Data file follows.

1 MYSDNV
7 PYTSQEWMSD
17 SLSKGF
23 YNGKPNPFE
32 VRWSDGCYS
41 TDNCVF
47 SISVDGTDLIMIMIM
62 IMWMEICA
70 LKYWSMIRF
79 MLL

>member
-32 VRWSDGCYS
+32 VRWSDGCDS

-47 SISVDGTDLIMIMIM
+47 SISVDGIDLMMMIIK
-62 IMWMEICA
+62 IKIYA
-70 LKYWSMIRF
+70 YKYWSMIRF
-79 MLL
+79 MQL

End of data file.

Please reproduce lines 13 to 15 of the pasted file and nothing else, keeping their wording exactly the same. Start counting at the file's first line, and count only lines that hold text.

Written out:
+32 VRWSDGCDS

-47 SISVDGTDLIMIMIM
+47 SISVDGIDLMMMIIK